OK, this is going to sound stupid, but if this is spoken (I had an audio question) ist sounds just like isst to me. How do we know that we are supposed to use "eats" instead of "is" other than the fact that girls are not fruit? Given some of the ridiculous things you can find in the questions on DuoLingo sometimes "The girl is fruit" doesn't entirely seem out of the question. :-)
That is also a valid translation as far as I know, but some exercises only allow the use of one translation.
I was asking a friend exactly the same question. This sentence's translation is completely arbitrary and duolingo is pretty misleading on that one. As far as I have been told, "Das Mädchen isst Obst." can translate to:
- "The girl is eating fruits."
- "The girl is eating a fruit."
- "The girl generally eats fruits."
- "The girl generally eats a fruit."
depending on the context; and without any, the third option (which is incorrect according to duolingo for at least two reasons (plural vs singular and simple present vs present continuous)) is the most likely one...
jees, i'm thinking to the expression "i eat meat""i eat bread"; in this case we don't need to use an "a" before meat. But with "fruit" it is not the same. I just now ask to an English native; he said that "i eat a fruit or i eat fruits are ok, not "i eat fruit". Is "fruit" in the English sentence here is as the same level of generality as "meat" or "bread"?
Mariane, I'm not sure who you're asking, but between myself (native US-American English speaker, degree in Germanic linguistics, German teacher) and my husband (native UK-English speaker, teacher of English as a foreign language), we can assure you that "fruit" is a general term that absolutely forms like "I eat meat, I eat bread, I eat fish, etc." No one (at least no one we know or no one who presents written information) in standard American or British English says "I eat a fruit" in normal circumstances. It would be common to hear "I eat fruit" as a general statement of healthy dietary habits; "I eat a piece of fruit (as a healthy snack)" - this may often be found in the progressive "I am eating..."; "I eat a banana" - using the specific fruit one is eating.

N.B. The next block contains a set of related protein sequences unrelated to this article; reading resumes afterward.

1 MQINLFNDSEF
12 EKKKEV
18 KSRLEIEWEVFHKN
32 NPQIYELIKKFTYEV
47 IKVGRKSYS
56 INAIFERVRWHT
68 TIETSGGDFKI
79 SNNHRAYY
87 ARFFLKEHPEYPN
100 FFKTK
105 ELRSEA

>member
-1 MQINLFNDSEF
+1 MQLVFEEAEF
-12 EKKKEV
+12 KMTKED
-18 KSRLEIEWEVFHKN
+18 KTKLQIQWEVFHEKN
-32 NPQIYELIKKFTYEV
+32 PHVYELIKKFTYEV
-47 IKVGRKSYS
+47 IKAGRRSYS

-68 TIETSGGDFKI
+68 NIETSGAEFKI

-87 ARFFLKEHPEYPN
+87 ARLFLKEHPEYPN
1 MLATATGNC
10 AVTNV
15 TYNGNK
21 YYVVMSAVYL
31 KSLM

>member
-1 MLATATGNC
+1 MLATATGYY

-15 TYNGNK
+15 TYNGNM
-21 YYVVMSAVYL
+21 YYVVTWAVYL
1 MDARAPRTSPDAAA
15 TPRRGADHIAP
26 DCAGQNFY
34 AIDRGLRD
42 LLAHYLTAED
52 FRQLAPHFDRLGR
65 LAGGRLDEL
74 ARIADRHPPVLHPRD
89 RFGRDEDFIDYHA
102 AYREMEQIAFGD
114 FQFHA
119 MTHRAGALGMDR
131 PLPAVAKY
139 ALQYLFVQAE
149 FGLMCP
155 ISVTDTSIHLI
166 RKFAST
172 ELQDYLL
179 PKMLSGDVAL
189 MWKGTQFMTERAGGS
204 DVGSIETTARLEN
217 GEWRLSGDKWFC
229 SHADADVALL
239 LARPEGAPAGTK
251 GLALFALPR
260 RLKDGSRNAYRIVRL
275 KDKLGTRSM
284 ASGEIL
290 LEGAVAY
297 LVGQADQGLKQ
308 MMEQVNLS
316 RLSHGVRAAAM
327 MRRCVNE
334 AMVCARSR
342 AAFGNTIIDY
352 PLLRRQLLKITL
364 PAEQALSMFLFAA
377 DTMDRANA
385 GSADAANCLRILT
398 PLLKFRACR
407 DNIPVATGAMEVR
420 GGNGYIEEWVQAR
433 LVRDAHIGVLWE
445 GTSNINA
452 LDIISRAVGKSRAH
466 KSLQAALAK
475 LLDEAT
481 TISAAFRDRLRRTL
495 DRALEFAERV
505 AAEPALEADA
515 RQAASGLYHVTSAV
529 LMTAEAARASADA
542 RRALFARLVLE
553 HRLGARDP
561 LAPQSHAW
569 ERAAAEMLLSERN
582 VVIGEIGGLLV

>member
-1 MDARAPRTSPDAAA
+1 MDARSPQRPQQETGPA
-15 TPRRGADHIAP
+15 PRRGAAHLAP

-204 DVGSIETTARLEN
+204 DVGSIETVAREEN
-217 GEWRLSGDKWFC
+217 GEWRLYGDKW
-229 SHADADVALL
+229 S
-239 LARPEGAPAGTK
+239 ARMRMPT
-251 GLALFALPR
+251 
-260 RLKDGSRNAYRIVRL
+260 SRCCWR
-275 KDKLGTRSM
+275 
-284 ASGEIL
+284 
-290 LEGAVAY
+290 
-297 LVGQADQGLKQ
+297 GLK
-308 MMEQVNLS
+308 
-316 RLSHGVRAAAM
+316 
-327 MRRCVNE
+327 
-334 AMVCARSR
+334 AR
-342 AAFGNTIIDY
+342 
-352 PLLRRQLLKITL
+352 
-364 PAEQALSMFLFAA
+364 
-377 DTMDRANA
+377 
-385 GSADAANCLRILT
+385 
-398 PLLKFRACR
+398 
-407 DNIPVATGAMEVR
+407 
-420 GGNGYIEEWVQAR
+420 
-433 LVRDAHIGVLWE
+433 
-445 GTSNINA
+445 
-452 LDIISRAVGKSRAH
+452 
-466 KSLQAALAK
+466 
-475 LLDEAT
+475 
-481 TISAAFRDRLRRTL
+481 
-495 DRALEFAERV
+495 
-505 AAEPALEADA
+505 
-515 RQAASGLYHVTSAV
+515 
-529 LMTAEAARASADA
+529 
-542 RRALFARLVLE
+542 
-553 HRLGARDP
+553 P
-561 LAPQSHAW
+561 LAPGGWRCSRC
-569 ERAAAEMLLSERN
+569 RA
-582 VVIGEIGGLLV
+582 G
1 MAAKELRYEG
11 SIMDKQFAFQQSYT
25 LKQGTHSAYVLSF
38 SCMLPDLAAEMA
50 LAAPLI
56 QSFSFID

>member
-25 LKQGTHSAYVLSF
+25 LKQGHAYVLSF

Ist = is Isst = eats/eating
So "Das Mädchen isst Obst" would be feasibile I believe, but saying "Das Mädchen ist Obst" would change the meaning entirely (she is a fruit instead of she eats fruit.) Still grammatically correct... But it might not be what you're going for lol.
Apparently ißt is the old spelling and isst is the new spelling. What I read is that the new spelling is the more common one. Also found this https://www.duolingo.com/comment/4652875/German-eating-Why-is-isst-not-i%C3%9Ft Hope this helps.
Fruit and Obst are words, without plural markers, that work to describe a collection of things. If someone says "fruits", I understand that as a reference to various types of fruits, and in German we see "Früchte", which, again, refers usually to multiple types of fruits, rather than "fruit" as a food group.
If I like fruit in general, I like fruit/Obst. If I like some fruits, but not others, I'd go with fruits/Früchte.
The correct answer sounds entirely arbitrary and unfair. I answered "The girl eats fruits" in plural, because I knew beforehand that Obst has no plural and I had the understanding that it meant both "fruit" and "fruits". Got it wrong because of the plural for some reason.
You don't usually say someone eats "fruit", you tend to say the name of that fruit, or you use "fruits" to indicate there's more than one kind or that the kind is not specific.
I have to disagree. The English sentence "the girl eats fruits" sounds odd, probably because the plural "fruits" is used to refer to types of fruit. For example: “There are many fruits available in India which I've never seen in the US.” We do NOT use “fruits” when referring to many pieces of the same type of fruit. A barrel of apples, for example, contains fruit, not fruits.
That said, it is also possible to use “fruit” when referring to mixed types of fruit. For example: “I always have a bowl of fresh fruit on the table.” When in doubt, "fruit" is the best choice.The most common way to say this sentence is absolutely "the girl eats/is eating fruit".